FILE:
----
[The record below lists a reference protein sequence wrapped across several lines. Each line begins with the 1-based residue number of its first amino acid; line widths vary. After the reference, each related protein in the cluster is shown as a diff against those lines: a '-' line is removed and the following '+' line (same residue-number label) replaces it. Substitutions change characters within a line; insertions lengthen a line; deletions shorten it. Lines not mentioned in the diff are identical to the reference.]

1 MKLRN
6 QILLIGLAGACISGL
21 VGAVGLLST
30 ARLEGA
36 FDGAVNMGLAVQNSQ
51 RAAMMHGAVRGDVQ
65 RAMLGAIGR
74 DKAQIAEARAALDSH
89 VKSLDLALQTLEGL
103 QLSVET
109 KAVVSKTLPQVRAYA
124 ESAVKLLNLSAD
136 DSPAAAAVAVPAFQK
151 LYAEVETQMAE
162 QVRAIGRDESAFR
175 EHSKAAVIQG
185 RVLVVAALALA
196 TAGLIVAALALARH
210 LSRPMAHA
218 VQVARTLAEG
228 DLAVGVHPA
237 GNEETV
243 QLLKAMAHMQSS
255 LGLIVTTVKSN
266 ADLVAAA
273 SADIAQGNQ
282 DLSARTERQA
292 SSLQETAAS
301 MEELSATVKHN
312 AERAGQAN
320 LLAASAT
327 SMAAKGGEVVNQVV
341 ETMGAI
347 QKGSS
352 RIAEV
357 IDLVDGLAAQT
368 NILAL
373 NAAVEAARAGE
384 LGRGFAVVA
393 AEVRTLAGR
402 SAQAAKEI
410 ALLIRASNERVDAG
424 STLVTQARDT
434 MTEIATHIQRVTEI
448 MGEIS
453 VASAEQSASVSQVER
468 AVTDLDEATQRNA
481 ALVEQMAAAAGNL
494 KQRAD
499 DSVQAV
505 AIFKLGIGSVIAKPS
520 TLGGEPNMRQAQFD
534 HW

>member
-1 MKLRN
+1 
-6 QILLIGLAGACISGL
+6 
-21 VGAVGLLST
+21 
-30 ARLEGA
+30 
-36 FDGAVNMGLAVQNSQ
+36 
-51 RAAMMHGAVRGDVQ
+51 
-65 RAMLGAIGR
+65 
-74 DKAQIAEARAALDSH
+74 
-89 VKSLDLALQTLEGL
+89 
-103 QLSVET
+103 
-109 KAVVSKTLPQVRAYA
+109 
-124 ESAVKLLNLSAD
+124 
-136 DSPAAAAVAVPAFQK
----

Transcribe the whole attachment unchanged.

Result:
[The record below lists a reference protein sequence wrapped across several lines. Each line begins with the 1-based residue number of its first amino acid; line widths vary. After the reference, each related protein in the cluster is shown as a diff against those lines: a '-' line is removed and the following '+' line (same residue-number label) replaces it. Substitutions change characters within a line; insertions lengthen a line; deletions shorten it. Lines not mentioned in the diff are identical to the reference.]

1 MKLRN
6 QILLIGLAGACISGL
21 VGAVGLLST
30 ARLEGA
36 FDGAVNMGLAVQNSQ
51 RAAMMHGAVRGDVQ
65 RAMLGAIGR
74 DKAQIAEARAALDSH
89 VKSLDLALQTLEGL
103 QLSVET
109 KAVVSKTLPQVRAYA
124 ESAVKLLNLSAD
136 DSPAAAAVAVPAFQK
151 LYAEVETQMAE
162 QVRAIGRDESAFR
175 EHSKAAVIQG
185 RVLVVAALALA
196 TAGLIVAALALARH
210 LSRPMAHA
218 VQVARTLAEG
228 DLAVGVHPA
237 GNEETV
243 QLLKAMAHMQSS
255 LGLIVTTVKSN
266 ADLVAAA
273 SADIAQGNQ
282 DLSARTERQA
292 SSLQETAAS
301 MEELSATVKHN
312 AERAGQAN
320 LLAASAT
327 SMAAKGGEVVNQVV
341 ETMGAI
347 QKGSS
352 RIAEV
357 IDLVDGLAAQT
368 NILAL
373 NAAVEAARAGE
384 LGRGFAVVA
393 AEVRTLAGR
402 SAQAAKEI
410 ALLIRASNERVDAG
424 STLVTQARDT
434 MTEIATHIQRVTEI
448 MGEIS
453 VASAEQSASVSQVER
468 AVTDLDEATQRNA
481 ALVEQMAAAAGNL
494 KQRAD
499 DSVQAV
505 AIFKLGIGSVIAKPS
520 TLGGEPNMRQAQFD
534 HW

>member
-1 MKLRN
+1 
-6 QILLIGLAGACISGL
+6 
-21 VGAVGLLST
+21 
-30 ARLEGA
+30 
-36 FDGAVNMGLAVQNSQ
+36 
-51 RAAMMHGAVRGDVQ
+51 
-65 RAMLGAIGR
+65 
-74 DKAQIAEARAALDSH
+74 
-89 VKSLDLALQTLEGL
+89 
-103 QLSVET
+103 
-109 KAVVSKTLPQVRAYA
+109 
-124 ESAVKLLNLSAD
+124 
-136 DSPAAAAVAVPAFQK